Realizing you are poorly prepared for the interview.
When you don’t research the company/position, you’ll have a sinking feeling in your stomach when asked, “What do you know about our company?” or “Why are you interested in working here?” And you WILL be asked these questions—most employers ask common interview questions, even if they word them a little differently.
You can prevent this by spending plenty of time researching the company and the job role online. If you know current employees, reach out to them and ask their opinions of the work environment, company culture, supervisors, etc. Wouldn’t you rather learn that your potential boss carries a terrible, micromanaging reputation BEFORE the interview than AFTER you’ve accepted the position?
You’ll also need to practice responding to interview questions, especially those tricky questions about why you’re leaving your employer or why you were out of work for two years. Think carefully about your interview outfit, and map directions to the interview site (whether you prefer printed directions or simply enter the location into your smartphone).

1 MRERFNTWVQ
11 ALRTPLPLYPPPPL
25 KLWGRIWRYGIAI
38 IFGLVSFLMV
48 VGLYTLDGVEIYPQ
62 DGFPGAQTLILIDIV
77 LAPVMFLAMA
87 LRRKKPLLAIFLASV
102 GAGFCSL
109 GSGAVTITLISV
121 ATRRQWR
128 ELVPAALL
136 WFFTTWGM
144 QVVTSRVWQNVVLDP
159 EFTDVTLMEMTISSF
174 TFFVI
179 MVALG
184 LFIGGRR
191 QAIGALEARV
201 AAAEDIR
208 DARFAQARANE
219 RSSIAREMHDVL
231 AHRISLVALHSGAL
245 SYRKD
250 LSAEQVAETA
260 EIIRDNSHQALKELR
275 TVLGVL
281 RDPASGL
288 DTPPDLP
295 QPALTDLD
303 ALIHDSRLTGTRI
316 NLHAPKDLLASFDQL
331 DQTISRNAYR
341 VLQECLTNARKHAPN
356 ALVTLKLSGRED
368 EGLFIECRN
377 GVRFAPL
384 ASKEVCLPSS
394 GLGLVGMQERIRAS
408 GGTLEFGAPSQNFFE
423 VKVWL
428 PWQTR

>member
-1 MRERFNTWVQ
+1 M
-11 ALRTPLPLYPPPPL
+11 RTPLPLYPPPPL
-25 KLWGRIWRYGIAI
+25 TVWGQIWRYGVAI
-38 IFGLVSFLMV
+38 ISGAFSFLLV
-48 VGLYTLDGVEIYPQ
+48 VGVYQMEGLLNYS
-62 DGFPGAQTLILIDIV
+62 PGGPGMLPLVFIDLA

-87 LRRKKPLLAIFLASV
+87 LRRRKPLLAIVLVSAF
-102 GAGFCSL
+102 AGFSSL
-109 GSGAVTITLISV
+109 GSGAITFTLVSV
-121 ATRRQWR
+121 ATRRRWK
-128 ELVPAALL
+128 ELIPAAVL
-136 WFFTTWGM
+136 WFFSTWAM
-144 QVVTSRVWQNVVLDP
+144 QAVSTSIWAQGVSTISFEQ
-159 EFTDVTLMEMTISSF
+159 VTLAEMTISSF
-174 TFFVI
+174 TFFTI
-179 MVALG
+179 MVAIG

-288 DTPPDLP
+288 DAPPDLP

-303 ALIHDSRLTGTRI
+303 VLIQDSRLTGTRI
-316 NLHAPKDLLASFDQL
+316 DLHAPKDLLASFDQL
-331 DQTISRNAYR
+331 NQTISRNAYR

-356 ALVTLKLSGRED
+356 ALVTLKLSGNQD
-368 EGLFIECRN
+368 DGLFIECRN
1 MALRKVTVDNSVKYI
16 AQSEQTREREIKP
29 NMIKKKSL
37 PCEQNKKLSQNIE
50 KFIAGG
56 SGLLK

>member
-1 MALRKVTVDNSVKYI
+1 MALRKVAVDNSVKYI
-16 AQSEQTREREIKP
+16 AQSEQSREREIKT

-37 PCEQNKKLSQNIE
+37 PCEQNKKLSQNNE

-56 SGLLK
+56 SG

Answering difficult interview questions.
We all get tired of responding to the same old commonly asked interview questions. But guess what? You’ll probably be asked those same questions, so you better prepare to respond well. The best way to prepare to respond to interview questions is to schedule a mock interview with a career coach. If you can’t afford to pay for professional interview coaching, at least print out common interview questions and ask a friend or family member to grill you a few times. Or if you’re more comfortable preparing on your own, sit in front of a mirror while responding to questions or record yourself responding to questions using your webcam.